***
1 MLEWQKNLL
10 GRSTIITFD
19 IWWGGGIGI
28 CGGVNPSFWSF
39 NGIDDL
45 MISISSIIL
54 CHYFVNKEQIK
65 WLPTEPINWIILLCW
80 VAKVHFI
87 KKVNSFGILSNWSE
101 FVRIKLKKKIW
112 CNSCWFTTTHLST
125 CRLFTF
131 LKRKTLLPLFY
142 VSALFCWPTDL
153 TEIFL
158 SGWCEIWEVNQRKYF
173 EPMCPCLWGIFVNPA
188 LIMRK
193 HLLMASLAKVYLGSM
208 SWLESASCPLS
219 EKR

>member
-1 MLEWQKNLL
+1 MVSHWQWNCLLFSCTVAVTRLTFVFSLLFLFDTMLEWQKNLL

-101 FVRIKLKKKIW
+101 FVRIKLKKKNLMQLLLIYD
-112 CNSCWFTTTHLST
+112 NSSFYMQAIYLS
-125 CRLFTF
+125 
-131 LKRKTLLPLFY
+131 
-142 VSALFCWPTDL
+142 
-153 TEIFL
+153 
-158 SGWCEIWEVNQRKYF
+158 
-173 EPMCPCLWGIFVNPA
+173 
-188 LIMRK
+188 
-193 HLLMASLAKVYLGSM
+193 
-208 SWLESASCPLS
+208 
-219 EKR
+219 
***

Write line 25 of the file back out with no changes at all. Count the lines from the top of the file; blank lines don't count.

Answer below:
+1 MVSHWQWNCLLFSCTVAVTRLTFVFSLLFLFDTMLEWQKNLL